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Discussion Starter #1
Has anyone seen this occur with other 82zs? Would this fall under the warranty? The B & Bb pads are equally over hanging the tone whole as if the bell was mounted wrong. Also, the contact point for the C#arm is similarly 'off'. It all works, and sounds great, which is why I didn't notice it when I bought it, but on future repads large sized resonators may not fit because of the off centered pads that can't be easy dealt with. Is it a major process to shift the bell? (It's a silver-plated tenor)
 

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you mean that the bell is slightly tilted one one side? Most modern saxophones are but that doesn't mean that the bell is mounted wrong. Can you publish pictures? Yamaha quality control is one of the best and most perfect in the business. I have some serious doubts that any saxophone could leave the production plant with anything less than optimal set up. IF there is any wrong mounting. How do you know that this hasn't happened at the shop where you bought the horn?
 

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Has anyone seen this occur with other 82zs?)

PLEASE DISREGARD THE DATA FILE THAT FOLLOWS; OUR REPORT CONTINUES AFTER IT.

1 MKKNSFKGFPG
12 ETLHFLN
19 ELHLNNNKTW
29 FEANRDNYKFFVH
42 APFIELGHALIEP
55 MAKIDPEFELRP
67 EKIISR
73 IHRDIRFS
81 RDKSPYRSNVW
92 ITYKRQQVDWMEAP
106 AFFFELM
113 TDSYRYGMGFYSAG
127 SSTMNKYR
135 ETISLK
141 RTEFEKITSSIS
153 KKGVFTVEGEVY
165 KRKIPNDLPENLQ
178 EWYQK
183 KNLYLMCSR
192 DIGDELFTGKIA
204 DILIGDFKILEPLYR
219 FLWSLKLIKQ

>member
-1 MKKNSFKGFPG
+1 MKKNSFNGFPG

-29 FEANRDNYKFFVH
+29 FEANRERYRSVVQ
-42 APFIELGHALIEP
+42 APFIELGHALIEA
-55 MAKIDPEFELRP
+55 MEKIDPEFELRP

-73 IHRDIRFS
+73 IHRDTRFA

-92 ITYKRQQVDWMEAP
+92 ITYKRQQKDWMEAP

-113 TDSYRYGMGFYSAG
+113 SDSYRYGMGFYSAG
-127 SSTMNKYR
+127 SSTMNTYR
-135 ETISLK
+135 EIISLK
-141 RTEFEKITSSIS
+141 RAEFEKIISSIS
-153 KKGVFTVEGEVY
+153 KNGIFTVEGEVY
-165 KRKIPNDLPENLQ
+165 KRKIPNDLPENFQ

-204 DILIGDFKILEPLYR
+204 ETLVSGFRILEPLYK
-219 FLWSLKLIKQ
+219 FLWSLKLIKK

Not from the factory.

Would this fall under the warranty?
possibly and it should have been spotted and put right when it was set up by the shop you purchased it from - if indeed it was set up.

The B & Bb pads are equally over hanging the tone whole as if the bell was mounted wrong. Also, the contact point for the C#arm is similarly 'off'. It all works, and sounds great, which is why I didn't notice it when I bought it, but on future repads large sized resonators may not fit because of the off centered pads that can't be easy dealt with. Is it a major process to shift the bell? (It's a silver-plated tenor
If it all works and sounds great then my advice would be to leave it alone.
It will not be a problem realigning the bell and you could get it done now if it bothers you. Any decent tech could do this job in under an hour. You would need to replace the following pads once the bell and the associated keys have been realigned: